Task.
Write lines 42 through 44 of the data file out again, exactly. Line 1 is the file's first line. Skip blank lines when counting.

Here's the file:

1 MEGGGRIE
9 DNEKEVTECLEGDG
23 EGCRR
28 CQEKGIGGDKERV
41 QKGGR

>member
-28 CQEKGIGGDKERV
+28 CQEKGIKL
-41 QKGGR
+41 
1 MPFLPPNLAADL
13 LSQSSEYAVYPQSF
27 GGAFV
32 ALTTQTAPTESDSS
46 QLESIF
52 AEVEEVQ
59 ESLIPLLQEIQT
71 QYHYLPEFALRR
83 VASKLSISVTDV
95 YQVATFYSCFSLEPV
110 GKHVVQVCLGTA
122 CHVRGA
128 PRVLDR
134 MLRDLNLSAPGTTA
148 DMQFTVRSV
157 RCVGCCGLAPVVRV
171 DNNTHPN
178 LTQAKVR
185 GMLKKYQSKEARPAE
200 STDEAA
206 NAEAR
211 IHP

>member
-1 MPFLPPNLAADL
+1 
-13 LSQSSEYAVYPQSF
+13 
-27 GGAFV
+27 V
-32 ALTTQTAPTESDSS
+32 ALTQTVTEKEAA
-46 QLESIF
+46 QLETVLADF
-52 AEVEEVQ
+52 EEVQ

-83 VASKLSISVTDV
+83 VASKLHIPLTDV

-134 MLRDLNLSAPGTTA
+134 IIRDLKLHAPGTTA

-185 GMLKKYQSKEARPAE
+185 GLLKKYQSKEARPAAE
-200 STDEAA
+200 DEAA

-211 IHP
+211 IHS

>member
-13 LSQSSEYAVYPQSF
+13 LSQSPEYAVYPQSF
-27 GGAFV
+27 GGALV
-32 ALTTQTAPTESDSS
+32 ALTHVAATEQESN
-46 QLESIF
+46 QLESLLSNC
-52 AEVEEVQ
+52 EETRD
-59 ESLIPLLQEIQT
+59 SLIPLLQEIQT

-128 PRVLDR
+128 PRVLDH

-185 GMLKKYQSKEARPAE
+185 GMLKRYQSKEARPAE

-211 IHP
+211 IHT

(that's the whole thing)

-46 QLESIF
+46 QLETVLADF
-52 AEVEEVQ